Phd Career : 5 Tips to Keep Your Priorities Straight in Grad School
If you’re considering taking the alt-ac route, you probably heard that transitioning out of academia does not happen overnight. A successful Phd career switch requires some preparation. Professional schools have taken this reality into account. Since more than 60% of incoming students are looking for a career change, professional development activities and workshops start on orientation day. Why? Simply because it takes time to build new professional networks, and define new career goals.
Due to the current state of the academic job market, today’s Ph.D. programs have to face a similar reality: the vast majority of incoming students are Phd career switchers. The only difference is that most of them are unaware of it. Although most incoming Phd students enter their program with one job in mind, they will either have to stay in academia or leave.
Yet, doctoral programs are still reluctant to provide students with proper support in their post-academic Phd career development. Too many recent graduates are condemned to crawl on the margins of academia. If you’re currently pursuing doctoral studies, the only road to survival is to take your future in your own hands. If you want to find employment post-graduation, you will have to look at the time you spend in graduate school under a different light.
Here are 5 tips to keep your Phd career priorities straight while in graduate school:
- DETERMINE YOUR GOALS AND PRIORITIES: What is most important to you? Writing the best dissertation ever written, or getting a job? We think that is it not a question of either/or. You can be successful in graduate school, and prepare adequately for a non-academic job market. However, you also need to remind yourself that your chances of not getting the tenure-track job of your dreams are higher than what you’d hope they’d be. This realization should serve as a guideline on how to manage your time.
- BALANCE AND CALIBRATE YOUR EFFORTS: Having goals that compete for our attention is normal. A happy life is in many ways a balancing act. Focusing all your attention on one priority means that others will suffer. While having all your eggs in one basket will delight your adviser, professors, and dissertation committee, the rewards of their recognition are merely momentary. The sad reality is that once you’ll have your Ph.D. in hand, all this flattery will remain ignored by the rest of the world.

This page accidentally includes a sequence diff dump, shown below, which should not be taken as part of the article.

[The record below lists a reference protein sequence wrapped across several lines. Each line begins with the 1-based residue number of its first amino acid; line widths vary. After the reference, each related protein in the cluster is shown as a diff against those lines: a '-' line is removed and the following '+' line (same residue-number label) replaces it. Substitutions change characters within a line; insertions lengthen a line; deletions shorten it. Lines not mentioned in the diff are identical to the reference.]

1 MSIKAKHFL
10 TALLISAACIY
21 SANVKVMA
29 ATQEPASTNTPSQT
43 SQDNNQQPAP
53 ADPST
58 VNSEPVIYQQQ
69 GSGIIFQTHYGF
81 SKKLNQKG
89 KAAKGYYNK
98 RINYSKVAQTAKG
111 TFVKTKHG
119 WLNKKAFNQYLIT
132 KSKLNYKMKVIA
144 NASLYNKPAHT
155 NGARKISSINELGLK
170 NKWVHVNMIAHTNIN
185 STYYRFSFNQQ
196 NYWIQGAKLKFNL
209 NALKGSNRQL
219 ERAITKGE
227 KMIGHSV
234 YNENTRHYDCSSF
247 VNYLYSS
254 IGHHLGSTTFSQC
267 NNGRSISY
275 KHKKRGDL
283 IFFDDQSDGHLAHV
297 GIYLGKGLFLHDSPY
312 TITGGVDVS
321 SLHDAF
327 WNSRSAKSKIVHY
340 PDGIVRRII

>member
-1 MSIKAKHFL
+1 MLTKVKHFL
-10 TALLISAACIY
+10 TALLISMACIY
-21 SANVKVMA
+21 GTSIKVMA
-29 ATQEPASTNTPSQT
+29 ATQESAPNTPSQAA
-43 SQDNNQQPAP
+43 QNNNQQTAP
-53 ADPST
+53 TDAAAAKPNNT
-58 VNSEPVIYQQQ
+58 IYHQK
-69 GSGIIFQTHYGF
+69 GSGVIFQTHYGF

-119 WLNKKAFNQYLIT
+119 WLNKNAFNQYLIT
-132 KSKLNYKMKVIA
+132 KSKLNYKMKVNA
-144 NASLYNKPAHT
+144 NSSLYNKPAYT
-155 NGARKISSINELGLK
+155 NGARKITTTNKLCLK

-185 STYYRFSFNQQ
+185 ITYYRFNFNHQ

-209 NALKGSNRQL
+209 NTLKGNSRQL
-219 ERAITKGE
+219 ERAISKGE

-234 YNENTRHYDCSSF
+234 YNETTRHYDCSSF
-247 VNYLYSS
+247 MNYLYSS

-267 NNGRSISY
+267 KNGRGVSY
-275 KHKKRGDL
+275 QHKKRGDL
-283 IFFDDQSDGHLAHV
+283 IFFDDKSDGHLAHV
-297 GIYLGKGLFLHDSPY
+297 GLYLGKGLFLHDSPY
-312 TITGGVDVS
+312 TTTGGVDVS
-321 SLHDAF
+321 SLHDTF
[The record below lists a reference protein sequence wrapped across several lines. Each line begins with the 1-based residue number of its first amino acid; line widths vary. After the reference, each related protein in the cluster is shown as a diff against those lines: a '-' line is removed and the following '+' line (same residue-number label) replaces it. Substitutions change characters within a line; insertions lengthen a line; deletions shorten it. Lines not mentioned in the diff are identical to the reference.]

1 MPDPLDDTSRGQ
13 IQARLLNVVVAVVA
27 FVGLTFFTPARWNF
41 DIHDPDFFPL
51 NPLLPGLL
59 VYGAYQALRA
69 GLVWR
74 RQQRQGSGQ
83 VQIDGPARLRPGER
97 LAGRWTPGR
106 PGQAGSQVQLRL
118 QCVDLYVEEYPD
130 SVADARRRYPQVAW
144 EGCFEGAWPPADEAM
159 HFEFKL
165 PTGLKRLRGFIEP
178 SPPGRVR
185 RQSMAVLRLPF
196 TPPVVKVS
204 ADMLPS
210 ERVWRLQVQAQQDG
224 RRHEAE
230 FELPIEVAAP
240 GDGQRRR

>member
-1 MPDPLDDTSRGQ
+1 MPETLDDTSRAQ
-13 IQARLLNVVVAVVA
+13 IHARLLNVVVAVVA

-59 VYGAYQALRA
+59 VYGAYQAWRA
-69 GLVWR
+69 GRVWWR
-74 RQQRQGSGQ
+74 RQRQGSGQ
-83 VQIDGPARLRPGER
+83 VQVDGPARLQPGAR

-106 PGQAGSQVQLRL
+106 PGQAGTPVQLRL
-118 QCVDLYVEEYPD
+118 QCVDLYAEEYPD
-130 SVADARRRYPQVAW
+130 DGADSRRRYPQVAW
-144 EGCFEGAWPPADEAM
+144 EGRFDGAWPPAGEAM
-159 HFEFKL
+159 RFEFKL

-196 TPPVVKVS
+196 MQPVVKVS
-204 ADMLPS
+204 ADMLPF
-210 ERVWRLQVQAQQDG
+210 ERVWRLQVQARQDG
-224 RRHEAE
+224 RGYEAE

- COME TO TERMS WITH THE FACT THAT YOU CAN’T DO EVERYTHING: There are only 24 hours in a day. You might want to achieve a certain level of success as an academic-in-training that you simply won’t be able to attain. In its current state, academia is not set up for you to become the next Jacques Derrida before you graduate. Make your peace with it.
- STAY POSITIVE: Keep away from the negativity bias of the academic work culture. Enthusiasm is critical to setting priorities. If you’re not excited about your goals, you may end up getting 0ff track. Keeping your priorities and goals is very difficult without a decent dose of enthusiasm. KEEP YOUR EYES ON YOUR FUTURE. Although your present is hard, bear in mind how great you’ll feel once you have a rewarding job in a city you like with a decent salary.
- TREAT YOURSELF: It’s important to reward yourself for following through with your goals. Take some time out to reward yourself for a job well done. You deserve it!
The message here is pretty simple: if you’re serious about your goals, and you want to become an active member of society whose work is recognized and appreciated by others, you need to do some work on yourself every single day, no matter how tired or burnt out you are. Start with a minimum of 20 minutes a day on your own non academic professional development. Do it yourself! In no time, you’ll find new insight that will help you grow and thrive.